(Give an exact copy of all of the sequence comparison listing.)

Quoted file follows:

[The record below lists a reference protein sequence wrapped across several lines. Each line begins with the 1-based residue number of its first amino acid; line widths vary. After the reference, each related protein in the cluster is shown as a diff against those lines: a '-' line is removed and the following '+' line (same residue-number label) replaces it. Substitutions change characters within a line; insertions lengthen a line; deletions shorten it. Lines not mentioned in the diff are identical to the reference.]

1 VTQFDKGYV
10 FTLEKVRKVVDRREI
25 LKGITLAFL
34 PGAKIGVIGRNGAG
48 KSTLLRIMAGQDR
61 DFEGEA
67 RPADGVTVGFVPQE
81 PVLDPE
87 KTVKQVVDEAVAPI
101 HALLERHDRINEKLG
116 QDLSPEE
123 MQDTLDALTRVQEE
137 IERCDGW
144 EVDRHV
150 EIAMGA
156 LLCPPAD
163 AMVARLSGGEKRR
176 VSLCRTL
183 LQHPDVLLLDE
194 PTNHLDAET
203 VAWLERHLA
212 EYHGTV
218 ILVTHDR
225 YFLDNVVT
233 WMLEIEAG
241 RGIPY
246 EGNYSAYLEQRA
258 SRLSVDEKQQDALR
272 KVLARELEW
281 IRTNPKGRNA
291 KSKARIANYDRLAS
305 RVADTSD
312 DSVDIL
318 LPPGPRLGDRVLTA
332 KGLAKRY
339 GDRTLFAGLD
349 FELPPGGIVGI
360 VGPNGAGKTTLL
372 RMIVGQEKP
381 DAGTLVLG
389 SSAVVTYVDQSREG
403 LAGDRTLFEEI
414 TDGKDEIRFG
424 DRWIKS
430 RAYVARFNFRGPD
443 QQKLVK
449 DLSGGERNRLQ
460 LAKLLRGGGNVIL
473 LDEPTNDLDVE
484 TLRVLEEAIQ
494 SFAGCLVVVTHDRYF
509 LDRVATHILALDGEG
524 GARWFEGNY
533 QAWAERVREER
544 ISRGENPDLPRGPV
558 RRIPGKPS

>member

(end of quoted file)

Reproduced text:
[The record below lists a reference protein sequence wrapped across several lines. Each line begins with the 1-based residue number of its first amino acid; line widths vary. After the reference, each related protein in the cluster is shown as a diff against those lines: a '-' line is removed and the following '+' line (same residue-number label) replaces it. Substitutions change characters within a line; insertions lengthen a line; deletions shorten it. Lines not mentioned in the diff are identical to the reference.]

1 VTQFDKGYV
10 FTLEKVRKVVDRREI
25 LKGITLAFL
34 PGAKIGVIGRNGAG
48 KSTLLRIMAGQDR
61 DFEGEA
67 RPADGVTVGFVPQE
81 PVLDPE
87 KTVKQVVDEAVAPI
101 HALLERHDRINEKLG
116 QDLSPEE
123 MQDTLDALTRVQEE
137 IERCDGW
144 EVDRHV
150 EIAMGA
156 LLCPPAD
163 AMVARLSGGEKRR
176 VSLCRTL
183 LQHPDVLLLDE
194 PTNHLDAET
203 VAWLERHLA
212 EYHGTV
218 ILVTHDR
225 YFLDNVVT
233 WMLEIEAG
241 RGIPY
246 EGNYSAYLEQRA
258 SRLSVDEKQQDALR
272 KVLARELEW
281 IRTNPKGRNA
291 KSKARIANYDRLAS
305 RVADTSD
312 DSVDIL
318 LPPGPRLGDRVLTA
332 KGLAKRY
339 GDRTLFAGLD
349 FELPPGGIVGI
360 VGPNGAGKTTLL
372 RMIVGQEKP
381 DAGTLVLG
389 SSAVVTYVDQSREG
403 LAGDRTLFEEI
414 TDGKDEIRFG
424 DRWIKS
430 RAYVARFNFRGPD
443 QQKLVK
449 DLSGGERNRLQ
460 LAKLLRGGGNVIL
473 LDEPTNDLDVE
484 TLRVLEEAIQ
494 SFAGCLVVVTHDRYF
509 LDRVATHILALDGEG
524 GARWFEGNY
533 QAWAERVREER
544 ISRGENPDLPRGPV
558 RRIPGKPS

>member